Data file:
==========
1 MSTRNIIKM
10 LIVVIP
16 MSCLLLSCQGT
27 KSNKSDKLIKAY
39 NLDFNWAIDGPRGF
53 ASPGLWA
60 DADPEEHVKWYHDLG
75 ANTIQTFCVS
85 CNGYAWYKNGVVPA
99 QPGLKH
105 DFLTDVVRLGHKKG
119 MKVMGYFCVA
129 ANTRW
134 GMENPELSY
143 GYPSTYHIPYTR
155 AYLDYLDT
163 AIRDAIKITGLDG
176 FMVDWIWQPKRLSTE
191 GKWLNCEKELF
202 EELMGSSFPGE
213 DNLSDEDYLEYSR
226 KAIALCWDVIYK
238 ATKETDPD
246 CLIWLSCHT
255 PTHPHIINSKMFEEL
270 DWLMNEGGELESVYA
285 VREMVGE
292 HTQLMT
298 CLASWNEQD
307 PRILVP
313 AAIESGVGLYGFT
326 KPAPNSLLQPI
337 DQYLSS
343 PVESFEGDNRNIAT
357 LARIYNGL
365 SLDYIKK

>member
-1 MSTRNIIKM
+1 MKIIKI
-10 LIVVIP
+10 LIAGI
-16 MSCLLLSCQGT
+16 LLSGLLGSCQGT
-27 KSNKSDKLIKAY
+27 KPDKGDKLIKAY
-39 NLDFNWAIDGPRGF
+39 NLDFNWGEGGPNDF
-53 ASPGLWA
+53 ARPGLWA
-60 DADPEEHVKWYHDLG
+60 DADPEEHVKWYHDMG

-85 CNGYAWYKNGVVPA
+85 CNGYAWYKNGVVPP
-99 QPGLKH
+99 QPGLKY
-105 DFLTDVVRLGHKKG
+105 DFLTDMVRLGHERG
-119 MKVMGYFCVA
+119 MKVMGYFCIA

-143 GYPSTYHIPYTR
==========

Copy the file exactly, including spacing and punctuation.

1 MSTRNIIKM
10 LIVVIP
16 MSCLLLSCQGT
27 KSNKSDKLIKAY
39 NLDFNWAIDGPRGF
53 ASPGLWA
60 DADPEEHVKWYHDLG
75 ANTIQTFCVS
85 CNGYAWYKNGVVPA
99 QPGLKH
105 DFLTDVVRLGHKKG
119 MKVMGYFCVA
129 ANTRW
134 GMENPELSY
143 GYPSTYHIPYTR
155 AYLDYLDT
163 AIRDAIKITGLDG
176 FMVDWIWQPKRLSTE
191 GKWLNCEKELF
202 EELMGSSFPGE
213 DNLSDEDYLEYSR
226 KAIALCWDVIYK
238 ATKETDPD
246 CLIWLSCHT
255 PTHPHIINSKMFEEL
270 DWLMNEGGELESVYA
285 VREMVGE
292 HTQLMT
298 CLASWNEQD
307 PRILVP
313 AAIESGVGLYGFT
326 KPAPNSLLQPI
337 DQYLSS
343 PVESFEGDNRNIAT
357 LARIYNGL
365 SLDYIKK

>member
-1 MSTRNIIKM
+1 MKIIKI
-10 LIVVIP
+10 LIAGI
-16 MSCLLLSCQGT
+16 LLSGLLGSCQGT
-27 KSNKSDKLIKAY
+27 KPDKGDKLIKAY
-39 NLDFNWAIDGPRGF
+39 NLDFNWGEGGPNDF
-53 ASPGLWA
+53 ARPGLWA
-60 DADPEEHVKWYHDLG
+60 DADPEEHVKWYHDMG

-85 CNGYAWYKNGVVPA
+85 CNGYAWYKNGVVPP
-99 QPGLKH
+99 QPGLKY
-105 DFLTDVVRLGHKKG
+105 DFLTDMVRLGHERG
-119 MKVMGYFCVA
+119 MKVMGYFCIA

-143 GYPSTYHIPYTR